- a self-contained residence acquired off the plans that will receive its CC on or after 27 March 2020 confirming it has been added to the land.
A new build will not have to be made of new material or constructed on site, so it can include modular and relocated homes. In addition, if you convert an existing dwelling into multiple new dwellings, this is also considered to be a new build, including converting a commercial building into residential dwellings.
Properties not affected by the proposed interest limitation rules
It is proposed that interest deductions will still be available for the following types of properties:
- A portion of the main home if it is used to earn income (for example, from flatmates or boarders)
- Properties used as business premises
- Hospitals, hospices, nursing homes, and convalescent homes
- Retirement villages and rest homes
- Hotels, motels, hostels, inns, campgrounds
- Houses on farmland
- Bed and breakfasts where the owner lives on the property
- Employee and student accommodation
- Maori collectively owned land and housing
- Emergency, transition, social and council housing
- Land outside New Zealand
Changes to the bright-line rule
Along with the proposals to limit interest deductions for residential property income, the Government also proposed 3 changes to the bright-line property rule:
- New Build 5-year bright-line property rule
If you acquire a “new build” on or after 27 March 2021, then a new 5-year bright-line rule will apply. Note in this case, the 10-year bright-line rule will not apply to the new build.
To qualify for the new build 5-year bright-line rule, you must also meet the following requirements:
- You must acquire the new build no later than 12 months after it receives its CCC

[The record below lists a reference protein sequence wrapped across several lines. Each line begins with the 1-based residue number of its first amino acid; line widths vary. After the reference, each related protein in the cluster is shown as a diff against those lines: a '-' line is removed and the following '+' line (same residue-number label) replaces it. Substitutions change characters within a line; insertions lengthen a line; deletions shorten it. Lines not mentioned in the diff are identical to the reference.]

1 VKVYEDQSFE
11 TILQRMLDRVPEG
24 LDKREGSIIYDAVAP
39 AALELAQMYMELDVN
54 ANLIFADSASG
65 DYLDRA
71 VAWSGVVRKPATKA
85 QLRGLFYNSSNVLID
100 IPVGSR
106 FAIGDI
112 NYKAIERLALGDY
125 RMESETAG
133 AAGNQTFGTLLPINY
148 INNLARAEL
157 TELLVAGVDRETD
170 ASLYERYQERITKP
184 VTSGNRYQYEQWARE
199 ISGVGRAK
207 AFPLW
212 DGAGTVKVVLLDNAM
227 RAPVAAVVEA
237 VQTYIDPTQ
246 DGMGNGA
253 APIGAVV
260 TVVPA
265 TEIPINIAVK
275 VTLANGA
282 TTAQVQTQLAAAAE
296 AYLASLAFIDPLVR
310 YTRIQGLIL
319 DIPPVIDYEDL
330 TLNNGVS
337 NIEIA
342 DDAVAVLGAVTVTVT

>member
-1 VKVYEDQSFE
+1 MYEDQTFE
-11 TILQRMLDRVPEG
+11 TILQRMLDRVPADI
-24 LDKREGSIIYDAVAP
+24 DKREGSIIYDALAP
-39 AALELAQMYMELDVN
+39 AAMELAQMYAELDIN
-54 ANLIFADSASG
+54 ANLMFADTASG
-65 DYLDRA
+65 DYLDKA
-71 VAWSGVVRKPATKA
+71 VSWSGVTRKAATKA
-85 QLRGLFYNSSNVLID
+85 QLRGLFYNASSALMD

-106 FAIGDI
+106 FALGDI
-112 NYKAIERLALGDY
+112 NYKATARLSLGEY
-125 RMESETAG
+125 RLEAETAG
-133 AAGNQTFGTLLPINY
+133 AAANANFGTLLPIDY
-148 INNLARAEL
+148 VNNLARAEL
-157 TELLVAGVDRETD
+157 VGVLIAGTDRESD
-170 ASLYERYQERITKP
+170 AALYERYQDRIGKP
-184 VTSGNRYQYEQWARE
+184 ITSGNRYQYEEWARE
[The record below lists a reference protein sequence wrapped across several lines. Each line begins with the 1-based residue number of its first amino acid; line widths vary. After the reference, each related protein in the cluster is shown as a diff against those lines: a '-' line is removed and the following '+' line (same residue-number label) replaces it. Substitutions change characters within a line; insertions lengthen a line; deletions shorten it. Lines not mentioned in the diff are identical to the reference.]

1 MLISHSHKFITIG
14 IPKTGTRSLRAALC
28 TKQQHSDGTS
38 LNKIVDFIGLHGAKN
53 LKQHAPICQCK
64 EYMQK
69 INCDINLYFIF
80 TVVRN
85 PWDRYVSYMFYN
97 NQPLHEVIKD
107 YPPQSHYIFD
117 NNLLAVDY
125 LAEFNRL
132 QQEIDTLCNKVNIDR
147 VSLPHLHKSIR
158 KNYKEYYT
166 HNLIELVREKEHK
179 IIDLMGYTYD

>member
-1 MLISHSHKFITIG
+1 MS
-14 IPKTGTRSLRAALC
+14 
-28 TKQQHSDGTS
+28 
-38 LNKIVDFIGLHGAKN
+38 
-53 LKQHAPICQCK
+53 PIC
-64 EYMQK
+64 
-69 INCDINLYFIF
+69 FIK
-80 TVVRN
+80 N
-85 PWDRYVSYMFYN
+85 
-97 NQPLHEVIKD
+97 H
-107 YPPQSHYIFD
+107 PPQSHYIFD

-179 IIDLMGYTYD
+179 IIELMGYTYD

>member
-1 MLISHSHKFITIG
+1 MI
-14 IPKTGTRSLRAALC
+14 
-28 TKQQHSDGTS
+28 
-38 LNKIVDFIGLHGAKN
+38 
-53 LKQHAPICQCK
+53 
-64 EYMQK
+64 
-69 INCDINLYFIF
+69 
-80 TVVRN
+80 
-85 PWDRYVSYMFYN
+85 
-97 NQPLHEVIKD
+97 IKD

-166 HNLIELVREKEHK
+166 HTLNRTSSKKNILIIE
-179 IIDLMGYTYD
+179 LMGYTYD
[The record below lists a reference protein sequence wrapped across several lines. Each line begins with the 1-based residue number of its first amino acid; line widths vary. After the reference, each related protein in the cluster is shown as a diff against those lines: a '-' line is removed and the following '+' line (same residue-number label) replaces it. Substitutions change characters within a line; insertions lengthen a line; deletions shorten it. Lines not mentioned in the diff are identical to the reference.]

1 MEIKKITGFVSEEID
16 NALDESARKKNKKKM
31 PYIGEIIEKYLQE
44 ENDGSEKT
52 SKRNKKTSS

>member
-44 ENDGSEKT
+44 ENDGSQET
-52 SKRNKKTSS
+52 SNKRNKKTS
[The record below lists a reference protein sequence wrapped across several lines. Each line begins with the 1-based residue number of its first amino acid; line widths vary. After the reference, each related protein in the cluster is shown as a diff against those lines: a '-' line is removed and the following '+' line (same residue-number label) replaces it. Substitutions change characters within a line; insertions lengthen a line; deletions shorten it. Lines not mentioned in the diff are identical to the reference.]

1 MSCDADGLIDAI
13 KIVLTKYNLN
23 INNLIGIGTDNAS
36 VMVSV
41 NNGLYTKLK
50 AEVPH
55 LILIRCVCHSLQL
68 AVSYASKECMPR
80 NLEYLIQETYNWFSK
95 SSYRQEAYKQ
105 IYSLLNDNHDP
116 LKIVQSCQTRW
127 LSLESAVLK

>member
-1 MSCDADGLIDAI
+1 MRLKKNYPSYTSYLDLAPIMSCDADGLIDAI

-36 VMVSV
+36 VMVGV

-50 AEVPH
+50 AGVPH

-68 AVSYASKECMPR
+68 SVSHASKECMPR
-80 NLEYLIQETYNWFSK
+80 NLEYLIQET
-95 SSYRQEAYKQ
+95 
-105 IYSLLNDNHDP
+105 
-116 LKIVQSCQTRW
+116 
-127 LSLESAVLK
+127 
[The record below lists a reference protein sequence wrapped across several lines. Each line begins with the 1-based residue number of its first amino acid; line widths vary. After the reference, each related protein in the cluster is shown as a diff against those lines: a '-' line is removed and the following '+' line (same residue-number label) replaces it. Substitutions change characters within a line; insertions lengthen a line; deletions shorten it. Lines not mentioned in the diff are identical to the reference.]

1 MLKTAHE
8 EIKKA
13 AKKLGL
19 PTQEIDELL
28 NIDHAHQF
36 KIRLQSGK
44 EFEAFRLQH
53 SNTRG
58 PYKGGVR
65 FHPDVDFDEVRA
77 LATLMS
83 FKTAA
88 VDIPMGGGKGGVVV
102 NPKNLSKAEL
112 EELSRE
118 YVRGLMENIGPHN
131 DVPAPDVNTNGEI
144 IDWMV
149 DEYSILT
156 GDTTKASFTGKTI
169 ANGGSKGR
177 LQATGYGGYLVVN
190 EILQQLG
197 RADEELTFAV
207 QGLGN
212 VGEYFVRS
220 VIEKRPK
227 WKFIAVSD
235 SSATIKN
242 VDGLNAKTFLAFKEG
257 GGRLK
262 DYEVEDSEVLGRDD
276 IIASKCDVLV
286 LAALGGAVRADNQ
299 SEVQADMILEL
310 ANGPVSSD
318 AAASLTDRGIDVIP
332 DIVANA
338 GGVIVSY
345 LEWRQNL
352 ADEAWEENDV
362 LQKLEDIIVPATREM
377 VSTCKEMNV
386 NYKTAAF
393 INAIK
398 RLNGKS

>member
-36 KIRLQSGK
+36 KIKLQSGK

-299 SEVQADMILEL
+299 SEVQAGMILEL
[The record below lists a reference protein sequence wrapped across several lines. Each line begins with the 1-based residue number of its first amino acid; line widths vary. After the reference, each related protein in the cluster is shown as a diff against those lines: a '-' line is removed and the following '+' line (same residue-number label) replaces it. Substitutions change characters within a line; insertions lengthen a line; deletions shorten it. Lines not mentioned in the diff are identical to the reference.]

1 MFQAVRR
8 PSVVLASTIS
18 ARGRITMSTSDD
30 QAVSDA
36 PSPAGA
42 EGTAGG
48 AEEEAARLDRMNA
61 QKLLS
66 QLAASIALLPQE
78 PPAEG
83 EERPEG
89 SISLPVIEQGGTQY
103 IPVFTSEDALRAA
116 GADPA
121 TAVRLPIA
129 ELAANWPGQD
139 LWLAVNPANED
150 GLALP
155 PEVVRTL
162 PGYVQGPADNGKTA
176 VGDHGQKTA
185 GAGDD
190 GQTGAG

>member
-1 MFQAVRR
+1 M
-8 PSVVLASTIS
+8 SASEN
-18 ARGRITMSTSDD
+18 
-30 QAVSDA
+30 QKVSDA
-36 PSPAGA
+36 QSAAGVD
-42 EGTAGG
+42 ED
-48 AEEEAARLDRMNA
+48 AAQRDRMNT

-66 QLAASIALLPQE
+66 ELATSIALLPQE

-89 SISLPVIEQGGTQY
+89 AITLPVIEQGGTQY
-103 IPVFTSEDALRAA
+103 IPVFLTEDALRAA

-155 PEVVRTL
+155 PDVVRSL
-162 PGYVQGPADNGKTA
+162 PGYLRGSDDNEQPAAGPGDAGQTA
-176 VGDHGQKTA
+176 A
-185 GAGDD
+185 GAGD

- Your new build must have its CCC by the time you sell it.
2 .Changes to the main home exclusion
The current main home exclusion prevents the bright-line rules to apply if you use more than half of the land for a main home. However, this exclusion doesn’t apply if you use less than half of the land for a main home.
For example, if you use most of the land for a residential rental property and only have a small main home portion, any gain on sale during the bright-line period will be taxed. The Government proposes to change the treatment in scenarios like to ensure that only the portion of the gain relating to the rental property would be taxed.
3. Technical changes of ownership will not trigger the bright-line test
The proposed rollover relief will allow you to change how you hold a property without triggering the bright-line rules. Essentially when the legal ownership of a property changes but the effective ownership is the same, the transfer will not be caught by the bright-line test (subject to strict restrictions). For example, there will be relief for some transfers to family trusts and for transfers to or from look-through companies and partnerships.
This rollover relief will apply to transfers of residential land occurring on or after 1 April 2022.
How can we help?
We appreciate that the above proposed changes are complex and embedded in an intricate set of draft legislations. Please note these draft proposals will be considered by Parliament and may change.
Please don’t hesitate to contact one of our tax support team if you need further clarification.
We look forward to staying in touch.